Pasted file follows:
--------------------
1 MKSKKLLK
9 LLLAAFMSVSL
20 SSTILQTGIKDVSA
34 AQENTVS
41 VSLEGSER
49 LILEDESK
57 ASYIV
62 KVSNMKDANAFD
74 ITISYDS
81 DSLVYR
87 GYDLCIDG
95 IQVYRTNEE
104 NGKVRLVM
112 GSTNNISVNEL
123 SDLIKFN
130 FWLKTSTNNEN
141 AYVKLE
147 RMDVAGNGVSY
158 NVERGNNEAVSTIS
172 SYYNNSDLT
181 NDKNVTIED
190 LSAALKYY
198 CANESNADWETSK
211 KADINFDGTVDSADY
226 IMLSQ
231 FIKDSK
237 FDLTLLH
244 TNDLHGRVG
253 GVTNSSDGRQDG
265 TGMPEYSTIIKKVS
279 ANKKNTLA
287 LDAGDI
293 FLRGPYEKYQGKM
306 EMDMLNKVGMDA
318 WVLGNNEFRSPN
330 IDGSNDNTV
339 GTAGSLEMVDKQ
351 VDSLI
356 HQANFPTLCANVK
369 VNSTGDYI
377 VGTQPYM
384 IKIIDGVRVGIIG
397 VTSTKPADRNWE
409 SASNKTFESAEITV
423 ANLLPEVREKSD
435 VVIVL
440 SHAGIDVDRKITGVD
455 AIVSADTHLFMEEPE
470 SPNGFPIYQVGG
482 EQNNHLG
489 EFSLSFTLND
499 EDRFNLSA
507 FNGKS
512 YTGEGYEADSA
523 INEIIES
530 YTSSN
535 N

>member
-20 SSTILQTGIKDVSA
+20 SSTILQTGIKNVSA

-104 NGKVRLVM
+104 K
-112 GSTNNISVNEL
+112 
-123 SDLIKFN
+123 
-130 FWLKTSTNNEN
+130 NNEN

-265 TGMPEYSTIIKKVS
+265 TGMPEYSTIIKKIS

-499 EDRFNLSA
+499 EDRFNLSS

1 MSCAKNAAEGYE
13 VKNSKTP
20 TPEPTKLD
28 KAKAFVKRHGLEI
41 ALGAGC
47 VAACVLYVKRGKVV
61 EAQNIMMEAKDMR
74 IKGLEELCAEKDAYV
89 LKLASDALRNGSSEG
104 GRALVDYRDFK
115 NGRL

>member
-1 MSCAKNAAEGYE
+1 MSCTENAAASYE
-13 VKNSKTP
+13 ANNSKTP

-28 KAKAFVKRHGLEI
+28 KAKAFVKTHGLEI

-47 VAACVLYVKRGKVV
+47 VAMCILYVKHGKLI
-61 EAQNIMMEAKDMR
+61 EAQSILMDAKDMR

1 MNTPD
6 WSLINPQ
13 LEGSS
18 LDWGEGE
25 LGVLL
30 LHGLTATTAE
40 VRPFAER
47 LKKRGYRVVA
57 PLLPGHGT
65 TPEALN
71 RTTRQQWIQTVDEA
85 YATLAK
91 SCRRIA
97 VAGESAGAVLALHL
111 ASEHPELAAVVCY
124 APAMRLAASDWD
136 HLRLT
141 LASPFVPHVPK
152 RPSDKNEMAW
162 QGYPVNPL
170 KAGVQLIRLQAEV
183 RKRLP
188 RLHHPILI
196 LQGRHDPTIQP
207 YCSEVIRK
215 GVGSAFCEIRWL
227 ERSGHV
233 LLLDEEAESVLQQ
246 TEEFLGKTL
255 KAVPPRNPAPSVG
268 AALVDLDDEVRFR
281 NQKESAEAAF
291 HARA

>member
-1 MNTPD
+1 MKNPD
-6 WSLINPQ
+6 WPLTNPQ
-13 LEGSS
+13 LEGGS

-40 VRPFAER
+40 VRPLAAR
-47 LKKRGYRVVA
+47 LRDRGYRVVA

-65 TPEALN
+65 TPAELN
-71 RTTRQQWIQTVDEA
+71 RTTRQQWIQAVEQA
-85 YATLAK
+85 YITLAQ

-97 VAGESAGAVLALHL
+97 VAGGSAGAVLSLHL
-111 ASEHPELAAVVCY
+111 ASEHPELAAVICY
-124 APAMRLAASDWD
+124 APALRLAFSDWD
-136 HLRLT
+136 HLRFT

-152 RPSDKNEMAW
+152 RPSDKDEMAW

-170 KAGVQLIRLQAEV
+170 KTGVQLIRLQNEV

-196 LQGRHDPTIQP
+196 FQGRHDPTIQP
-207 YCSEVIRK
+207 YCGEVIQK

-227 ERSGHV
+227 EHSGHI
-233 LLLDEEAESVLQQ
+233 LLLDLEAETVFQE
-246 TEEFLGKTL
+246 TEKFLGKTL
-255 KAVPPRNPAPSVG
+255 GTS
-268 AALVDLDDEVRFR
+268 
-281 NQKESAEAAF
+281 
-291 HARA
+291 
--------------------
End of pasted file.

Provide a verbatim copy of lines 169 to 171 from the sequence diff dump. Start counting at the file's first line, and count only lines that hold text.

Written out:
-268 AALVDLDDEVRFR
+268 
-281 NQKESAEAAF